Jesus goes on to say that there’s still another part of being born again that is out of Nicodemus’ control. Just as Moses lifted the bronze serpent up in the wilderness to heal the Israelites of their snakebites, so also “must the Son of Man be lifted up, that whoever believes in him may have eternal life.” And then we come to that famous verse taught to children in Sunday School and plastered on poster boards at sports events: “For God so loved the world that he gave his only Son, so that everyone who believes in him may not perish but may have eternal life.”
It’s as if the Spirit does its part and Jesus – the Son of Man – does his part, and our part in coming to eternal life, our part of being fully present to God, is to believe in Jesus. Here’s the thing, though: Jesus isn’t talking about an intellectual proposition that we assent to, or a confession that we sign our names to. The word translated “believe” could just as easily be translated “trust,” “rely upon,” or even “treasure.” That’s a very different meaning. These words are about a relationship.
But, true to convergent ways of thinking, we in the Church often take this verse – John 3:16 – and use it to whittle down the gospel into a nugget that becomes a litmus test. We are like Nicodemus; we try to make the gospel fit the size of our understanding. We try to capture and limit the wind, the Spirit.
So what would it look like for Nicodemus to be born again? For a grown man – maybe forty, fifty, or sixty years old – to be born anew from above? Perhaps it looks like a willingness to relinquish our preconceptions, to let go of our certainty that we know what God can and cannot do in our lives and in the world around us. Perhaps it is to have the imagination of our younger selves and to trust the Holy Spirit to take us places where we would never think of going on our own. Perhaps it is trust the Holy Spirit to work through us in ways that we now think impossible, too lofty, too hard. Perhaps being born again is to allow ourselves to be born of something that we have not reduced to a size we can control. Perhaps it is to stop trying to capture the wind, get out of the its way, and simply let the Spirit blow in our lives where it will.
I once visited a church that had been born again. The church in question was located in the downtown area of a southern city. As many surrounding churches followed the movement of their members to the suburbs, this particular congregation decided to remain in their current location and to remain active in the life of their neighborhood. The number of church members dwindled to fifty. They watched as a parade of homeless people passed their church each day on the way from one meal to another provided by various ministries in the city. One day an idea surfaced among the parishioners. After much hard work, including networking among agencies and applying for grants, two apartment buildings rose behind the old church building. This church of fifty members now provided housing for approximately one hundred low-income, previously-homeless neighbors.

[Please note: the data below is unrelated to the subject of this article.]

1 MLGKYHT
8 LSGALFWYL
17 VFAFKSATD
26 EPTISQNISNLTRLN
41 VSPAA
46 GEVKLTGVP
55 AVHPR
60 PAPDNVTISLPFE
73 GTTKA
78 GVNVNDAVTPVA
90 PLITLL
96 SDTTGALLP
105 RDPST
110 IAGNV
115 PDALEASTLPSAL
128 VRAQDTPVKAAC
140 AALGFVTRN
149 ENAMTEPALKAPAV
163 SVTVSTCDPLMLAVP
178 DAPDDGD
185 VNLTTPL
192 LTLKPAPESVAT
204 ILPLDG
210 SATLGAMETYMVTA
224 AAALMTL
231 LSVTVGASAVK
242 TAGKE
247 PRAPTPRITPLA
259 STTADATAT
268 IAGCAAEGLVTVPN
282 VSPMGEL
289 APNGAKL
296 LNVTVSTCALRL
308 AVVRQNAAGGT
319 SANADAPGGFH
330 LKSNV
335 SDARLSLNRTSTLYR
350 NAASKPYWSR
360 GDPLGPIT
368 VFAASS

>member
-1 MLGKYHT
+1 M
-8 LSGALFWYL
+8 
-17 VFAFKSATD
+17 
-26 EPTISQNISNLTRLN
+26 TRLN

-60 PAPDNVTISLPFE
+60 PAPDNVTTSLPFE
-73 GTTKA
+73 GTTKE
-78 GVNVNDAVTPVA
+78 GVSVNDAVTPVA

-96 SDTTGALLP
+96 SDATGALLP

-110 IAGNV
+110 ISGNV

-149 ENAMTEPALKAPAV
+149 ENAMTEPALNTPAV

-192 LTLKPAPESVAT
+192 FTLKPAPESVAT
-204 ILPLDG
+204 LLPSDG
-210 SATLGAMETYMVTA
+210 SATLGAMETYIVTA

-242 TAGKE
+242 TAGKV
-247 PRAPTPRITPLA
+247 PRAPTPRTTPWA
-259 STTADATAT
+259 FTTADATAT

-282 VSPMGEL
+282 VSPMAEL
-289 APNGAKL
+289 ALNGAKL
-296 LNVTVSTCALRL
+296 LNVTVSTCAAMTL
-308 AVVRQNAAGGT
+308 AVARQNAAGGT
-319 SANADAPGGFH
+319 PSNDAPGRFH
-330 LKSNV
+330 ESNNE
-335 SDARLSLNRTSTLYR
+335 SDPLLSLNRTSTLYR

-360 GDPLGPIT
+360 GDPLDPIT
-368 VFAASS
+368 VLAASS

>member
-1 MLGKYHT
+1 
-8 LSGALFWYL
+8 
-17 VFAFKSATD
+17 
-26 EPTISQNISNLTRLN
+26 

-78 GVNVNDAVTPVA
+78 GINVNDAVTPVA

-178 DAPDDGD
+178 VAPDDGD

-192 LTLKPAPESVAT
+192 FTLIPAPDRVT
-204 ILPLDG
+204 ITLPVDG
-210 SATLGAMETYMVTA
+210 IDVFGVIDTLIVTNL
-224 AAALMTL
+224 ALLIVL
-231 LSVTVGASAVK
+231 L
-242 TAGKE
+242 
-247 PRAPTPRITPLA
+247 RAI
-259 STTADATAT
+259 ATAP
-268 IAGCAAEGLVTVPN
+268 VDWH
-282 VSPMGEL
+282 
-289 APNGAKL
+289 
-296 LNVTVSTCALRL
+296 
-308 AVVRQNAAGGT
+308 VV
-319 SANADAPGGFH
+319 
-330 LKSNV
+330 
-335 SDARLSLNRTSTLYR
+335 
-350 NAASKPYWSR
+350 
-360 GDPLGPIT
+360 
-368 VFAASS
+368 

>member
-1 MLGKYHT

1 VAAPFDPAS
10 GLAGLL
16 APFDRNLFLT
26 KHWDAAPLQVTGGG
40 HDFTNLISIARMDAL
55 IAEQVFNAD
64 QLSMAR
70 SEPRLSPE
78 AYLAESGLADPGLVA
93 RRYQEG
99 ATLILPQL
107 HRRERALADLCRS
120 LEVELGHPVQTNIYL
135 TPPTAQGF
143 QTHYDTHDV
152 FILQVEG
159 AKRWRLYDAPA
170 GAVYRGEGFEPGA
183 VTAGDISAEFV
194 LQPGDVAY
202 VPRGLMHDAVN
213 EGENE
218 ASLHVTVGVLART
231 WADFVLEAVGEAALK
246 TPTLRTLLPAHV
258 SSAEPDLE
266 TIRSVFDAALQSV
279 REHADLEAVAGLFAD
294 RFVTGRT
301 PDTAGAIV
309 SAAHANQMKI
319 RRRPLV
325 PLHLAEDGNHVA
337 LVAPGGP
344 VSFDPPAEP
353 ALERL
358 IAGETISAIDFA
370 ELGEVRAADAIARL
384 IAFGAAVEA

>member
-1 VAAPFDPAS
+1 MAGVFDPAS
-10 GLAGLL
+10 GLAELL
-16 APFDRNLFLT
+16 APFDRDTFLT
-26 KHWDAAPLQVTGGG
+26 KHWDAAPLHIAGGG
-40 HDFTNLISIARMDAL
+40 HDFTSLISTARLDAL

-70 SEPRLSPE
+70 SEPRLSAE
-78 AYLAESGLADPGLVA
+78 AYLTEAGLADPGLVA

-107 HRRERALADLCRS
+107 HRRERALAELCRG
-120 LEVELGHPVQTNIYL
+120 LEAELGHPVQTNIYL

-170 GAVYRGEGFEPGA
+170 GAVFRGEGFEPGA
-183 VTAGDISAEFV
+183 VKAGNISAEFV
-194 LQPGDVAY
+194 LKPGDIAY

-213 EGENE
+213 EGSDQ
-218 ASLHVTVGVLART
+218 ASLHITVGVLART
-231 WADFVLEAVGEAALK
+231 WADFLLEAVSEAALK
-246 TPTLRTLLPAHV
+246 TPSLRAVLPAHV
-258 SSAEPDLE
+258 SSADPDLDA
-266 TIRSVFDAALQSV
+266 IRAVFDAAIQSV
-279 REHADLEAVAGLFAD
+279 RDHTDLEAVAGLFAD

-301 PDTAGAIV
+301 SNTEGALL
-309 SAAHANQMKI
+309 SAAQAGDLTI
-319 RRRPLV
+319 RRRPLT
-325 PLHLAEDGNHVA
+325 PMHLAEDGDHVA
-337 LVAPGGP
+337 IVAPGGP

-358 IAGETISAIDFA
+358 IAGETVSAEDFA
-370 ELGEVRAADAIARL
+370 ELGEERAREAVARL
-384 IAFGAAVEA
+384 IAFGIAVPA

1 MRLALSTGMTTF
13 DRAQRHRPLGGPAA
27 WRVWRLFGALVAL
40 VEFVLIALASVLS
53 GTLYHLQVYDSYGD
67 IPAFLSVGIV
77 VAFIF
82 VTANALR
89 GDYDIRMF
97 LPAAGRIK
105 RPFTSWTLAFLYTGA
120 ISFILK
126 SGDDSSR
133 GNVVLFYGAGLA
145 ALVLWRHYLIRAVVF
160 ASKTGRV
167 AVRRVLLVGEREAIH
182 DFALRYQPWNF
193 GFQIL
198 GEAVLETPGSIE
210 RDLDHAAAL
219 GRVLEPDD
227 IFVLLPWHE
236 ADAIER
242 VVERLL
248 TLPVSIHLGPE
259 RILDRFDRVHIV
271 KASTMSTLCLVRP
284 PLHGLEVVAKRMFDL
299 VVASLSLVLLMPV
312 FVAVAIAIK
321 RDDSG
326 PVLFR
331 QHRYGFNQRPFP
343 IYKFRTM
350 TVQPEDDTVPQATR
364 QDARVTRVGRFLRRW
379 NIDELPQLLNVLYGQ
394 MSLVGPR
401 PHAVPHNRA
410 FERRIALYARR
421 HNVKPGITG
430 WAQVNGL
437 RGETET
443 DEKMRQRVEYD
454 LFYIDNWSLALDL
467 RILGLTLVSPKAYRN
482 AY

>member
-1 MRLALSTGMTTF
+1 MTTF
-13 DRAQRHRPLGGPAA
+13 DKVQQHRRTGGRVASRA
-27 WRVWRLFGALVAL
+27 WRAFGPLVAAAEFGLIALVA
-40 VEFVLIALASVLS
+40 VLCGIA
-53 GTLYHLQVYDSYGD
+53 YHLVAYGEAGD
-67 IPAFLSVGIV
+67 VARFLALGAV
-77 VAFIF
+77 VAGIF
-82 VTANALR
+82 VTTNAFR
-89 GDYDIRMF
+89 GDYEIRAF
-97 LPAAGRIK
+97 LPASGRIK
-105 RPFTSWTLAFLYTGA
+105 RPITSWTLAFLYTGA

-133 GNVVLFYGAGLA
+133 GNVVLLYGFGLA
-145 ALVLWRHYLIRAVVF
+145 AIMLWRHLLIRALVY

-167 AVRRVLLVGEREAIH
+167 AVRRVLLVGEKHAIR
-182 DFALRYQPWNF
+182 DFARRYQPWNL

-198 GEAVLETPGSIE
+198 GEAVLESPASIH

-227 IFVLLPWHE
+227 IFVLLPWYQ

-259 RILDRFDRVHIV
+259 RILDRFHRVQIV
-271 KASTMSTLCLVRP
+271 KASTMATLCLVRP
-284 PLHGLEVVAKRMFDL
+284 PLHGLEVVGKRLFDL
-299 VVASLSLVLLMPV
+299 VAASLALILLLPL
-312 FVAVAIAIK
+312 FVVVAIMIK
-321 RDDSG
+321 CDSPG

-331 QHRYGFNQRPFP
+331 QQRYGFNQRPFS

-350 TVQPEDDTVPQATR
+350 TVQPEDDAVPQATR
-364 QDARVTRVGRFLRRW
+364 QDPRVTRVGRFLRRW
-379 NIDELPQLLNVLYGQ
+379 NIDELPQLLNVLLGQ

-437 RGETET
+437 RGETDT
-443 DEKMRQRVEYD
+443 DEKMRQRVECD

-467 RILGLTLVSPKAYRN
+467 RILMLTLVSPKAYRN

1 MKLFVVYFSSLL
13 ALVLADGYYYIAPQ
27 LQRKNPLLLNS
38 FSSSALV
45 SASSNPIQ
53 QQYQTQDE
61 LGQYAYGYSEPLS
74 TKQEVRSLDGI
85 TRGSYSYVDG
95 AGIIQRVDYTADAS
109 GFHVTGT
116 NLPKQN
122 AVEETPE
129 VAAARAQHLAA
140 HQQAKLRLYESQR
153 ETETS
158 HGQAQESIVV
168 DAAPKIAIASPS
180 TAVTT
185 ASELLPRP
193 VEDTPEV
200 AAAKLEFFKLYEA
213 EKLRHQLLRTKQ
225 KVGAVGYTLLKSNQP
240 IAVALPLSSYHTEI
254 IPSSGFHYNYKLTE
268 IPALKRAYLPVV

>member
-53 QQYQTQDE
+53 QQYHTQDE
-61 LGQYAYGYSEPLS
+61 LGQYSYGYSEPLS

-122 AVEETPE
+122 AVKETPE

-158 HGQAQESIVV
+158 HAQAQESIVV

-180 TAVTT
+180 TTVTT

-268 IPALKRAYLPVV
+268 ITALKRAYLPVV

I am sure these church members had been told by many that providing housing was too complicated, too difficult, too risky, maybe even impossible. The parishioners may have even believed it themselves at time. But they persisted. In the process, not only was this congregation transformed, but so the neighborhood and so many lives within it were as well.
I suspect that Nicodemus left his encounter with Jesus conflicted and confused. But we will see him two more times in the gospel of John. In the seventh chapter of John, Nicodemus will gently suggest to the temple priests and other Pharisees that perhaps Jesus should receive a hearing before he is arrested. In the nineteenth chapter of John, Nicodemus helps Joseph of Arimathea prepare the body of Jesus for burial. It seems the Spirit worked in Nicodemus over time; being born again from above was a process in his life. It’s that way for most of us.
Perhaps what we should give up for Lent
is all the ways we try to fit God in a box, all the times we try to dictate to
God and to ourselves what is and is not possible. Let this season be a time of
trusting the Spirit to blow where it will, creating and recreating us in the
process – in ways we might never imagine.